For example, the existence of a U.S. poet laureate places poetry in a national spotlight. But the laureates—Robert Hass, Robert Pinsky, Rita Dove, Stanley Kunitz, Billy Collins—have been more valuable as promoters than as poets. While these poets are each highly accomplished, none of them has created a new mode of poetry, something that is deeply formative for a range of writers. While newness itself is not the be-all and end-all for poetry (or any other art form), it would be nice if national recognition were linked to an adventurous, ambitious poetry more truly contemporary in its nature, as opposed to the more retrospective and nostalgic modes of craft and accomplishment—inevitably reinforcing a seemingly boundless American appetite for personal epiphany—that are certified as nationally meritorious.

I am hard pressed to find an example of laureate poetry that presents new and exciting ways to proceed. To be sure, Hass made important links between poetry and ecological activism. And Pinsky worked hard to develop a network of participatory publication—collections of favorite poems, readings of poems—which have helped to increase poetry’s public visibility. These deeds matter. But Marjorie Perloff’s critique of what she terms “laureate poetry” is also true: “laureate poetry—intimate, anecdotal, and broadly accessible as it must be in order to attract what is posited by its proponents as a potential reading audience—has evidently failed to kindle any real excitement on the part of the public and so decline-and-fall stories have set in with a vengeance.”19 The laureate poets have not been leaders in terms of the key questions, issues, and challenges of and to poetry today. For the most part, the same holds true for the prize-winners—the books of poetry that have won Pulitzers and National Book Awards over the past fifteen years.20

One way, then, that recent poetry takes shape is through the activity of key critics. Yes, as Helen Vendler contends, poets themselves often shape the direction of poetry, make reputations, and play a key role in deciding what writing is of currency. But the American publishing and academic cultures also elevate certain critics to the role of arbiters who can promote poets to a lofty status and ensure that they receive prizes and high-profile publication. In the 1970s and 1980s, Harold Bloom and Helen Vendler had such preeminence. Marjorie Perloff is preeminent today among critics of contemporary poetry, but she is arguably the only major critic of the day, and she has come to be identified as the spokesperson for innovative poetry. There is no longer a Vendler who can make national reputations by writing in The New Yorker.21 Indeed, it would seem that the national reviewing publications have continued their retreat from any sustained attention to poetry—except when, for external reasons (such as politics or personal scandal), poetry is deemed to be newsworthy.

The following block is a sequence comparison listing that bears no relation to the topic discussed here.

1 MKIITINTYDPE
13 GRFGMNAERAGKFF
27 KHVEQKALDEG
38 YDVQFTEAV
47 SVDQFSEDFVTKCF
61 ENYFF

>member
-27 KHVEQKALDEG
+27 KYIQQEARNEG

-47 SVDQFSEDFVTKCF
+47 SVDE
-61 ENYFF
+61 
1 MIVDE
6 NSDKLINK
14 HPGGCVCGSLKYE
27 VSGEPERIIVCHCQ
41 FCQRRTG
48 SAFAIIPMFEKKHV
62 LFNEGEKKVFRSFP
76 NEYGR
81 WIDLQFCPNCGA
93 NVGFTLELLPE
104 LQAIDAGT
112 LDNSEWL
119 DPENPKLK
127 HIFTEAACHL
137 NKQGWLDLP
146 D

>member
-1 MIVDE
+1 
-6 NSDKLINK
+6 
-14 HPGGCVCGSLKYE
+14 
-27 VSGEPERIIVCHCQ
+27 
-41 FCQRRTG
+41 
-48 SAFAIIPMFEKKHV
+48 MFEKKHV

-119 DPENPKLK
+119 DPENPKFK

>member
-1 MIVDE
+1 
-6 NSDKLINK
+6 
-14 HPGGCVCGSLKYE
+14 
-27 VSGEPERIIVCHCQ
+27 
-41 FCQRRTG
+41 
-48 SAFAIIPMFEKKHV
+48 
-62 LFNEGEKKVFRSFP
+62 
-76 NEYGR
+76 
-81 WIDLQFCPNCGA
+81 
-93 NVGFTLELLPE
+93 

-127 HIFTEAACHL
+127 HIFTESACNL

In 1994–95, I wrote Days, a year and a day’s worth of poems written in an invented ten-line form. I thought of these poems as constituting a kind of laboratory of the lyric. I looked to various predecessors and peers whose musicality I admired—Robert Creeley, Larry Eigner, Sylvia Plath, Harryette Mullen, Nathaniel Mackey, John Taggart, Louis Zukfosky, George Oppen, and others—along with two key models from jazz: Thelonious Monk and John Coltrane. As I neared the end of this writing project, a couple of friends mentioned Theodore Enslin’s poetry to me. They wondered whether I had become acquainted with his highly musical, lyrical writing. I barely knew the name and had no familiarity with his poetry, though I had been reading contemporary American poetry avidly for about 25 years. I looked up Enslin’s work and, to my astonishment, found that he had published about 85 books of poetry. I recently mentioned Enslin’s work to a poet my age, someone who has published quite a few books of poetry, teaches contemporary poetry, and is an avid reader. He, too, had not heard of Enslin.